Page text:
Bench Memos

Judge Posner’s Weak Mea Culpa

Seventh Circuit judge Richard A. Posner has made news recently with his declaration that he was mistaken in writing a majority opinion that upheld Indiana’s voter-ID law (and that was affirmed by the Supreme Court, with the lead opinion by Justice Stevens). In his new book Reflections on Judging, Posner asserts that the law is of “a type … now widely regarded as a means of voter suppression rather than of fraud prevention.” And in an interview, he explains his supposed mistake by asserting that “we weren’t really given strong indications that requiring additional voter identification would actually disenfranchise people entitled to vote” and that “we weren’t given the information that would enable that balance to be struck” between preventing fraud and protecting voters’ rights.

As a general rule, I’m all for people acknowledging their errors, and I’ve tried to make a practice of acknowledging and correcting my own. (Even as to his nonjudicial work, Posner clearly hasn’t adopted such a practice.) Some cross-cutting complications are involved, I think, in a judge’s confession of his own judicial errors, but I’ll pass over those here and assume that such confessions are, on balance, welcome. But I’d like to highlight some oddities of Posner’s admission of error.

It’s fair to presume that Posner gave careful attention to the competing arguments for and against the Indiana voter-ID law at the time he ruled on it. From his own account of his general practice in his new book, he would have read the briefs, discussed the case with his law clerks, done whatever additional research he thought necessary, challenged the attorneys at oral argument, and meticulously worked through the issues in writing his opinion. In addition, of course, before issuing the opinion, he had the opportunity to review the dissent by Judge Terence Evans (who he now says “was right”).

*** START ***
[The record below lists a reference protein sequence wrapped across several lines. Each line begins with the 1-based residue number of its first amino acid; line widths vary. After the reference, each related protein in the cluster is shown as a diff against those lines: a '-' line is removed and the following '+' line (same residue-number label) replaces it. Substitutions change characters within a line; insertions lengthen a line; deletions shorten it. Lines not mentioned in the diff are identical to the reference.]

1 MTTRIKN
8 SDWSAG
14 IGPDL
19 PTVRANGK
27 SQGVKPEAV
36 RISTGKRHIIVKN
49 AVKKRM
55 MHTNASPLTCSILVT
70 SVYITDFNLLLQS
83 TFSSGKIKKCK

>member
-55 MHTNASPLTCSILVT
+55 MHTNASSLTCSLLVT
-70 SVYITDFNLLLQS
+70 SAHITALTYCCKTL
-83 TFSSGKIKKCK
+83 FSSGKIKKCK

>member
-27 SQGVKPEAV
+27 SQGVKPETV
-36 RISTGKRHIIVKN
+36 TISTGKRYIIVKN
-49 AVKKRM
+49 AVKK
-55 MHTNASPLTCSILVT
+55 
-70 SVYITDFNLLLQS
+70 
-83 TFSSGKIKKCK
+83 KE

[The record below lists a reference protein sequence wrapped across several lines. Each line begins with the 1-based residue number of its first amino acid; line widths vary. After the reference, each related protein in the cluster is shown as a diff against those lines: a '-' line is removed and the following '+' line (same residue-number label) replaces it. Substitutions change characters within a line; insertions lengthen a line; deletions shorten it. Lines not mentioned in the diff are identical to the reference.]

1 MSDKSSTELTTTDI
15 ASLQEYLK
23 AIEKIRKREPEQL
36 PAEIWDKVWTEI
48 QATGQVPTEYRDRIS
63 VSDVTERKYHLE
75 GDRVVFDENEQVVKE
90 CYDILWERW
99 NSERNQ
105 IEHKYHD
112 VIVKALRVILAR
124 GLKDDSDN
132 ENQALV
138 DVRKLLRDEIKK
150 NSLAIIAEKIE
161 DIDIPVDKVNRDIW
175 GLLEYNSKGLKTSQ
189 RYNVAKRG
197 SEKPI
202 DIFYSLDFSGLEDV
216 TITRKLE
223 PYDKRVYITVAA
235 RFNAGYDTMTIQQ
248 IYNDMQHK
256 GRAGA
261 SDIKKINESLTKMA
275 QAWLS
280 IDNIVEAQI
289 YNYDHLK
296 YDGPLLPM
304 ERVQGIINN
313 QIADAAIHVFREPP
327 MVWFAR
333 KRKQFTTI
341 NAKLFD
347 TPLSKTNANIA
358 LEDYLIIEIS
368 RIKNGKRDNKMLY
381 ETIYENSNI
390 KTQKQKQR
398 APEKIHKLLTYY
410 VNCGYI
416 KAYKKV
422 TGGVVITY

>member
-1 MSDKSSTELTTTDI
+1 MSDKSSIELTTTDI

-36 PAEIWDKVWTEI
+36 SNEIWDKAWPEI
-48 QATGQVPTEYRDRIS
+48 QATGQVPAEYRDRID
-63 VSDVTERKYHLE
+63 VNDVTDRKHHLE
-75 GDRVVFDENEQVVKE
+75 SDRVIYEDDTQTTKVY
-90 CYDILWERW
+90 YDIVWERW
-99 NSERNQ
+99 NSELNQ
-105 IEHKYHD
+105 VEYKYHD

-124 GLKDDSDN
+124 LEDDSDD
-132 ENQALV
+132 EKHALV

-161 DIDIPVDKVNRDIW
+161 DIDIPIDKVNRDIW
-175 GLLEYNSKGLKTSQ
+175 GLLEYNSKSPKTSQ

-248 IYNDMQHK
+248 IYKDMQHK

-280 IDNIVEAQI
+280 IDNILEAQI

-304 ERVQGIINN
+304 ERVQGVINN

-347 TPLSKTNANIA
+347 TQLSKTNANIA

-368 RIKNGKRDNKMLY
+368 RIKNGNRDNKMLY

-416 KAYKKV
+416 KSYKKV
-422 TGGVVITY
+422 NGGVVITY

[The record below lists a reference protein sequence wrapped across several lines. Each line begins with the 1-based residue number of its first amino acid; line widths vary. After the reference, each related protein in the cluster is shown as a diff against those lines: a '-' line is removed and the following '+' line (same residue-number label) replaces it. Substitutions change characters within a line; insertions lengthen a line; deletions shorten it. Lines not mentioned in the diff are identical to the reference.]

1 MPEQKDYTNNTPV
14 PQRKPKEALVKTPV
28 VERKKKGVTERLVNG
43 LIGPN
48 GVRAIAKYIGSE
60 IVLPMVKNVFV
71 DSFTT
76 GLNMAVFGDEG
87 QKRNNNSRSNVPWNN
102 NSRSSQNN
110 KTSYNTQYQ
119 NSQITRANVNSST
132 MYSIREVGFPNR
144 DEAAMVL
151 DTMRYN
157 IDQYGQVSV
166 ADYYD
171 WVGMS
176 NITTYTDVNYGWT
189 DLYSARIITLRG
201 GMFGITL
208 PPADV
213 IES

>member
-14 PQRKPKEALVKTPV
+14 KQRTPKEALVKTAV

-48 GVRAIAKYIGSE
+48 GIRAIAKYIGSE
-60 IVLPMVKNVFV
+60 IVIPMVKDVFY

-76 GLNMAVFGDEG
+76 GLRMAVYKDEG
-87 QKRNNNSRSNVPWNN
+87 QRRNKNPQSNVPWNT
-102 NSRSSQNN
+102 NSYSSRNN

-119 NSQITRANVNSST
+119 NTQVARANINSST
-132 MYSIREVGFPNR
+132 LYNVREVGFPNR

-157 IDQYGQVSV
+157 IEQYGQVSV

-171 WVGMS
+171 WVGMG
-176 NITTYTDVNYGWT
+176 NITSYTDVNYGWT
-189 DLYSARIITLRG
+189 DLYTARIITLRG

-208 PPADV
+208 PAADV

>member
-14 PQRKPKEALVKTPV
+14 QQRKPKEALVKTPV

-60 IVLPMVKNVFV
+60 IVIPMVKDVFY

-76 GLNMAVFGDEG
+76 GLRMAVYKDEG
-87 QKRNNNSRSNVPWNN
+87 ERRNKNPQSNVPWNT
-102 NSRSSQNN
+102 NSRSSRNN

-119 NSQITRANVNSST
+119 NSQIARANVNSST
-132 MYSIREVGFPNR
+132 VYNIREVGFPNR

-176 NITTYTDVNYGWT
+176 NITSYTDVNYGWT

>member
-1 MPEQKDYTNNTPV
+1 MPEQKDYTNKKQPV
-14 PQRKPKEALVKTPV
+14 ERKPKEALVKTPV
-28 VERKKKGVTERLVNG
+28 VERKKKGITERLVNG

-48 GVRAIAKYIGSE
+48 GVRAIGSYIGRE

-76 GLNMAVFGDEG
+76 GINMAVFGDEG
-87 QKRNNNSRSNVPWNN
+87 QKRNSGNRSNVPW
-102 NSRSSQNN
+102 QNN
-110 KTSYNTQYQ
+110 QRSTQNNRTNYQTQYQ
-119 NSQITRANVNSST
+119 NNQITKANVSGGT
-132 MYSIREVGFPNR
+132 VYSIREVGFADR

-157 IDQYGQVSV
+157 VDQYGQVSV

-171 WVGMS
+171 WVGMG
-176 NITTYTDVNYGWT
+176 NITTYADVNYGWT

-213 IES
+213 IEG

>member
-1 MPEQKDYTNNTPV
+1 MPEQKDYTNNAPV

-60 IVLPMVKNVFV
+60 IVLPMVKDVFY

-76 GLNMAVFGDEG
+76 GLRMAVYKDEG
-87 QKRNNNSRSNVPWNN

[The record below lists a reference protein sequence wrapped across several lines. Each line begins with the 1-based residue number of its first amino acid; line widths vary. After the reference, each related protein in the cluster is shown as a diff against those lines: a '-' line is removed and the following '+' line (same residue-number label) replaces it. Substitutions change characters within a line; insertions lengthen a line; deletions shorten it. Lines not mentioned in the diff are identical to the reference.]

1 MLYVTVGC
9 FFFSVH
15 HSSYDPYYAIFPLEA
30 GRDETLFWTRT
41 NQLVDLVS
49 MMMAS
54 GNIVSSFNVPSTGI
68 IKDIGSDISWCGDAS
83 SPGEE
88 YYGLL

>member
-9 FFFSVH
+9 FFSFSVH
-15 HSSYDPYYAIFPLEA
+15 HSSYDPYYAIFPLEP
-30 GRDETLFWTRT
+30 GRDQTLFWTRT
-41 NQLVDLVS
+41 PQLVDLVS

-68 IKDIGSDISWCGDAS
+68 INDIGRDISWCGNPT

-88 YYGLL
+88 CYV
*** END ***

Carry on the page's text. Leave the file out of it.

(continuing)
By contrast, one has to wonder what underlies his assertion in his book some six years later that he got it wrong. The few words he writes—that the law “was a type of law now widely regarded as a means of voter suppression rather than of fraud prevention”—seem sloppy and ill-considered. In a book replete with footnotes, he doesn’t bother to cite any support for his proposition. Nor does the stark dichotomy he posits seem a sound one: As his opinion recognized, any fraud-prevention measure will have the incidental effect of deterring some people from voting.

As for Posner’s contention that he wasn’t “given the information” needed to assess the case properly: Paul M. Smith, the accomplished appellate lawyer who represented the law’s challengers in the Supreme Court, thoroughly refutes Posner.

So why should anyone think that Posner’s judgment on the issue is better now that it was when he decided the case?

Posner’s recent remarks may instead stand as an indictment of the unstable and open-ended judicial approach that he advocates in his new book, a supposedly “pragmatic” approach in which how a judge should decide a case “will often depend on moral feelings, common sense, sympathies, and other ingredients of thought and feeling that can’t readily be translated into a weighing of measurable consequences” (p. 6).


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